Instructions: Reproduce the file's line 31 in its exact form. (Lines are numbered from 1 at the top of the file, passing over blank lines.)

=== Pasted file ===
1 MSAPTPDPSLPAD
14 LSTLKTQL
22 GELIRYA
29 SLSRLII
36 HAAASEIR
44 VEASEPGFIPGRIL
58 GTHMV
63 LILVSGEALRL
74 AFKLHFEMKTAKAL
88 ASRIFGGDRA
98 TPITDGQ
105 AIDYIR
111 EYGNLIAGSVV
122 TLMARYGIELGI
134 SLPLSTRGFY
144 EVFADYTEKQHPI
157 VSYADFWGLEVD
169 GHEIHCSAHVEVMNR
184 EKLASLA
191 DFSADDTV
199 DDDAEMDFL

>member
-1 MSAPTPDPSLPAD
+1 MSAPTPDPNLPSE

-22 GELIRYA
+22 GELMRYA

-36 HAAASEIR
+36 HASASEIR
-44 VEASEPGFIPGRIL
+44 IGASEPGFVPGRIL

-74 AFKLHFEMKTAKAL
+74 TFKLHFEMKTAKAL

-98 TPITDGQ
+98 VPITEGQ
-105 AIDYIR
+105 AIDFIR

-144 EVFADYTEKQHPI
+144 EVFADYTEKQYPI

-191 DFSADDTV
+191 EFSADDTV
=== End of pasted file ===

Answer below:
-74 AFKLHFEMKTAKAL